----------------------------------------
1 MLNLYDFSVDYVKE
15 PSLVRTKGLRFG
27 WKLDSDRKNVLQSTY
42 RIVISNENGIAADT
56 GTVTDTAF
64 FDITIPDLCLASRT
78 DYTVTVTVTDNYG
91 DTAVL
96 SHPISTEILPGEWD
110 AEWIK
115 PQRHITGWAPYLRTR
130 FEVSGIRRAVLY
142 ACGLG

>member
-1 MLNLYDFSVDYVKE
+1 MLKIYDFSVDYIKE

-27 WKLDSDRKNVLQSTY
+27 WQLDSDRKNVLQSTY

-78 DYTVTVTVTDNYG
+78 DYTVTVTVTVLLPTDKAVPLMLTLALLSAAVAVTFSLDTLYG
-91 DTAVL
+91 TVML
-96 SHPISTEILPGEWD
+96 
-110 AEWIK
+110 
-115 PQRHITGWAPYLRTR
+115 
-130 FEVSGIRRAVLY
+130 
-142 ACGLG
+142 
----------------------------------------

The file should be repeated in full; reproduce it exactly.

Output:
1 MLNLYDFSVDYVKE
15 PSLVRTKGLRFG
27 WKLDSDRKNVLQSTY
42 RIVISNENGIAADT
56 GTVTDTAF
64 FDITIPDLCLASRT
78 DYTVTVTVTDNYG
91 DTAVL
96 SHPISTEILPGEWD
110 AEWIK
115 PQRHITGWAPYLRTR
130 FEVSGIRRAVLY
142 ACGLG

>member
-1 MLNLYDFSVDYVKE
+1 MLKIYDFSVDYIKE

-27 WKLDSDRKNVLQSTY
+27 WQLDSDRKNVLQSTY

-78 DYTVTVTVTDNYG
+78 DYTVTVTVTVLLPTDKAVPLMLTLALLSAAVAVTFSLDTLYG
-91 DTAVL
+91 TVML
-96 SHPISTEILPGEWD
+96 
-110 AEWIK
+110 
-115 PQRHITGWAPYLRTR
+115 
-130 FEVSGIRRAVLY
+130 
-142 ACGLG
+142 